Sushi Kou – Omakase Starts from $50
Looking for value-for-money Omakase sets? Sushi Kou at Tanjong Pagar Road will fit your bill. They offer three delightful multi-course menus at $50, $80, and $100 (minimum of 2 sets) which are available at lunch and dinner. The beauty of an Omakase experience is allowing the chef to offer different dishes to the diners that showcase the best seasonal produce cooked in a variety of ways. Hence an Omakase meal is never the same each time.
At Sushi Kou, the best oceanic catch and seasonal vegetables are flown in twice a week from their close circuit of suppliers in Tokyo, Kyoto, and Hokkaido. Every day the kitchen team will then plan the Omakase menus around the bounty of fresh ingredients. Diners who want a quick introduction to Omakase can opt for the 7-course $50 menu. Prices are not crazy and the meals are satisfying.
I was invited to try their $80 omakase set menu which is a seven-course dinner that span appetisers, sashimi platter, grilled item, fried dish, braise, sushi, and dessert.
Our omakase begins with small appetisers like the Tako Suinomo (fresh octopus) and Tamago Tofu with Tobiko (steamed egg with flying fish roe). It is a great way to start a meal. All the flavours are still very light, so you do not get overwhelmed right at the start. The sashimi, while not as good as the offerings at top Japanese restaurants, put me in a state of satisfaction. My bowl of raw fish consists of Otoro, Hamachi, Hirame, Yukowa Maguro, Mutsu, Matako.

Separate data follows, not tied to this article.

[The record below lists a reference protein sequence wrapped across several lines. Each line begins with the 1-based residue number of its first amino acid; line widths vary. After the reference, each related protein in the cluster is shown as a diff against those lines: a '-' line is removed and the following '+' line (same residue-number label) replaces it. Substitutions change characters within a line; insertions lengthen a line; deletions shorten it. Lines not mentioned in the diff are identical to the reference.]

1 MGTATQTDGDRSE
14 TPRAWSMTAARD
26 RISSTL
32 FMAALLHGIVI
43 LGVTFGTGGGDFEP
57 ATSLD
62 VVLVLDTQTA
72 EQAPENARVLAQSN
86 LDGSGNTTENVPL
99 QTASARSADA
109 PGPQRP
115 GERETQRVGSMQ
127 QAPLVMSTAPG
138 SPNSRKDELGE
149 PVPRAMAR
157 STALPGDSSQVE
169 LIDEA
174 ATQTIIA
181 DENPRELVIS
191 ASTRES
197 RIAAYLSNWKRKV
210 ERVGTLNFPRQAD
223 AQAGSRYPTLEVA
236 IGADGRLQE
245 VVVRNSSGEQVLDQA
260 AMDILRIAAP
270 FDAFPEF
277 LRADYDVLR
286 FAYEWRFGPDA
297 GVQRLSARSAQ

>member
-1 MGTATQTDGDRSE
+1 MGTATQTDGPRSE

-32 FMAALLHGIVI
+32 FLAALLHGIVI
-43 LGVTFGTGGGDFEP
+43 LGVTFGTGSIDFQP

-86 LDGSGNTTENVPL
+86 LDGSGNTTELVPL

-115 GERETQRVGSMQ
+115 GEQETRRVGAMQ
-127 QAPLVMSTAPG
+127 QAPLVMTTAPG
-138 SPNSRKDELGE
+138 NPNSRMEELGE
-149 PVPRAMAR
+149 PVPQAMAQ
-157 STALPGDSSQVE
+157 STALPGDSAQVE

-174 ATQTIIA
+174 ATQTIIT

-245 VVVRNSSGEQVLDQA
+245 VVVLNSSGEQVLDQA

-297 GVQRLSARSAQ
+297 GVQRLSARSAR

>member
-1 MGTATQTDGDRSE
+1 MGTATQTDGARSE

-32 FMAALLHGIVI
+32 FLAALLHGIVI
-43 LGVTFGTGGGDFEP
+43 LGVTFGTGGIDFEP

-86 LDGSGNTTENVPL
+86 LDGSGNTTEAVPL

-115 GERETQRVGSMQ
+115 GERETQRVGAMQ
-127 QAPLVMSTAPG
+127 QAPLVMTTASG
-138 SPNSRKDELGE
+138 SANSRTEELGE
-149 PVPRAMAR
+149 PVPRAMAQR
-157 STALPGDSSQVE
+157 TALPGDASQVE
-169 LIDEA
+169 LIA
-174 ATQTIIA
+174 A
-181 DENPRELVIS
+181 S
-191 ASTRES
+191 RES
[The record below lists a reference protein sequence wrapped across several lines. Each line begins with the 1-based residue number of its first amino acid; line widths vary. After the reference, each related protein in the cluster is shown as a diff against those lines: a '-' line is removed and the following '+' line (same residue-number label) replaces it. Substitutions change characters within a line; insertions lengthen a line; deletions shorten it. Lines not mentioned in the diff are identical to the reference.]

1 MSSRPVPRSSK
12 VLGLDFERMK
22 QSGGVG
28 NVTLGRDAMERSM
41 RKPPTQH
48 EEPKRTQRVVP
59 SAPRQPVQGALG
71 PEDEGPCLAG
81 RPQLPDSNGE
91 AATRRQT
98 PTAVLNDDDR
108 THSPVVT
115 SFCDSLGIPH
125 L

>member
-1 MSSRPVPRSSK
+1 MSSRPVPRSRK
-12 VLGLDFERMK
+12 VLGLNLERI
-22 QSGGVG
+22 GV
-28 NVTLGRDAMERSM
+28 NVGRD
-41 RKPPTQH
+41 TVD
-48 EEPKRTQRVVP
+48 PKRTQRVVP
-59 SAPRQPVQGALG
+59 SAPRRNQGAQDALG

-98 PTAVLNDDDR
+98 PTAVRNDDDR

The codfish, or gindara, is grilled to perfection and then glazed with egg. Cod is popular as a food with a mild flavour and a dense, flaky white flesh. It is uniquely paired with Manaji, organic Kyoto chillies with shrimps.
Something different is the Unagi Nasu Tempura, which is tempura of unagi rolled in eggplant. Even though the batter covers the food in a wispy lacy fashion, I still prefer to have my unagi grilled. The batter kinda covered the unagi texture and it was too oily for my liking.
Then comes the Gai Inaniwa Udon with scallop, shrimps and pumpkin. The thinly sliced noodles is braised first then put in the fridge. The noodles are so smooth that it slides down my throat.
Next comes the round of sushi, prepared and served on a long plate with Otoro, Anago, Ikura, Egawa, Tori Gai, Shime Saba. There isn’t much variation to the preparation method, so you can focus much on the different textures of the sashimi. Of these, I enjoyed the Egawa sushi which is a chewy fluke with delicious flavour. There are different ice cream choices for dessert, such as salt, yuzu, green tea, sesame and chocolate bar. I went for the usual sesame flavour.
Sushi Kou’s wallet-friendly prices also extend to their set meals – accompanied by chawanmushi, rice, and miso soup – which range from $16 for a Chicken Teriyaki Set to $26 for a Special Kaisen Don Set layered with a beautiful array of pristine sashimi. Not forgetting a substantial a la carte menu that spans appetisers, sashimi, sushi, tempura, grills, rice staples and desserts.
Address: 1 Tras Link, #01-16 Orchid Hotel
Opening hours: Daily 11.30am to 3pm, 6pm to 10.30pm
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